Should Gourmet Pet Food be Offered as an mployee Health Benefit?
Trish Donnelly has worked under celebrated Toronto chef Jamie Kennedy and helmed trendy spots from Oyster Boy on Queen St. W. to Mildred’s Temple Kitchen in Liberty Village.
These days the executive chef with the perfect pedigree is making a dog’s breakfast on Queen St. E. – and loving it.
As top chef of the new, high-end and healthy pet food store Tom&Sawyer, she still puts her considerable chops to good use, whipping up restaurant quality dishes like sous vide salmon, tuna with sweet potato and Italian beef pasta for a less lippy, if not more yappy, clientele.
“My friends weren’t surprised when they found out. They said, ‘Well, you like dogs more than people anyway’,” she says with a giggle.
Of course, making gourmet grub in a shiny, open kitchen that looks like something you’d see at a top-notch establishment doesn’t come cheap (some meals are priced at $11 a pop.) So owners Kristin Matthews and Peter Zakarow have partnered with digital upstart League to get the fancy food onto some employee benefit plans.
League’s digital platform, accessed through an app, provides companies with health spending accounts, lifestyle spending accounts and workplace health services for employees.
“We are aware that pets are a huge part of people’s lives — especially for millennials,” says League founder and CEO Michael Serbinis.
“This is a driving reason why League is investigating pet-related services and products in our health marketplace,” he says, noting he’s expecting to see good traction from clients for the offbeat offering.
Most big insurance companies like Sun Life and Manulife offer flexible benefit packages to employees that provide tax-free services such as physiotherapy and massage therapy. Lifestyle or wellness spending accounts also offer workers taxable benefits such as gym memberships and nutritional supplements – but healthy pet food is pretty new to the mix, he says.
There are also plenty of companies from Hudson’s Bay Financial Services to Home Depot that offer pet insurance for veterinary services, which pet owners know can be very pricey if their pooch or feline gets sick.
“While many companies offer perks such as ‘take your dog to work’, only a few companies have started to make veterinary coverage available under employee benefit plans,” Serbinis says.
Lisa Kay, president and lead human resources consultant at Peak Performance HR in Toronto, said more companies need to come up with creative incentives to attract and retain good staff.
“I think it would be highly popular. People view their pets these days as part of the family,” she said.
She notes that the big insurance players will likely be watching closely to see if the healthy pet meals concept is something they should also include in their benefits packages, particularly since pets are not deemed as dependents.
“For many families, dogs and cats are our children, so it only made sense for us to offer our fresh pet meal service to the benefits space and bring health and wellness to the entire family,” explains Matthews, who left her career in forensic accounting to launch the business last May with her husband.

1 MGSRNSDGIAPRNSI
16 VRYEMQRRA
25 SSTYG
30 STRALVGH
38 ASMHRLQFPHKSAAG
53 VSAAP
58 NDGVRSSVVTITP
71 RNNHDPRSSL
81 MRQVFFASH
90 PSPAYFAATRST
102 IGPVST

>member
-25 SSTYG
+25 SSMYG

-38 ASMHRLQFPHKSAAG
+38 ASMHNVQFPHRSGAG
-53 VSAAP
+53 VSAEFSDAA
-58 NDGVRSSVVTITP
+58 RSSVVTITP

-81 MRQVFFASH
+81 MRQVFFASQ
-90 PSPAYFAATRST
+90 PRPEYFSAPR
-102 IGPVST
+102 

They say the goal of Tom&Sawyer – Tom is their cat, Sawyer is their pup and Zakarow is a huge Rush fan – is to get pets eating healthier than stuff that comes in the bag of kibble usually found in the cleaning supply aisle of the grocery store.
“We have all learned the benefits of proper nutrition to promote a healthier and longer life for our family members, but we’re not there yet when it comes to pets,” says Zakarow, noting there has been a rise in pet illnesses and associated health costs to care for them.
“We only use fully human-grade ingredients that are of restaurant quality, sourced exactly as a premium restaurant would source them. When we say chicken breast meat, we mean 100 per cent chicken breast meat – not like the pictures you see on a bag of dog food,” he adds.
The couple says it was also motivated to get into the healthy pet food business since the industry is a Wild West of sorts and poorly regulated, resulting in overly-processed fast food for animals. They emphasize that they came up with recipes under the supervision of nutritionists and veterinarians, and insisted on culinary school-trained chefs to make the meals as opposed to the factories that still crank out dog and cat food today.
“We’re still a little bit ahead of the market,” notes Zakarow, who says they are still determining whether to market the food as a once-a-week splurge or a more regular purchase, since the meals are big enough to split into two meals for smaller dogs and cats.
The 2,400-square-foot space with high ceilings and comfy chairs looks almost like a trendy Leslieville café. (Actually they do serve latte and other coffee drinks for pet parents who, after all, pick up the tab for Rover.)
“It’s clearly more expensive than eating kibble, but people don’t think twice about buying a $5 Starbucks coffee, sometimes twice a day,” notes Matthews.
Even though it looks and smells pretty good, the cuisine appeals to four-legged foodies rather than their owners, particularly since there is not a lot of sodium or spice and there are some weird food combinations that humans wouldn’t quite dig.
“Everything we make, humans can eat. The only issue is that we don’t add any salt, which is bad for dogs, so it could taste bland to humans. And some of the flavour combinations aren’t typical human combinations, like oatmeal, blueberries and beef liver in the muffins,” he says. Those muffins, called Good Morning Muffins, come in a four-pack for $12.
And there are many items that are off-limits to pets like chocolate, garlic and raw meat.
At this point, they do most of their business online and ship across Canada, but mostly in Ontario, and sales have doubled each month since they opened. They plan on an expansion of up to 20 stores, mainly in city centres.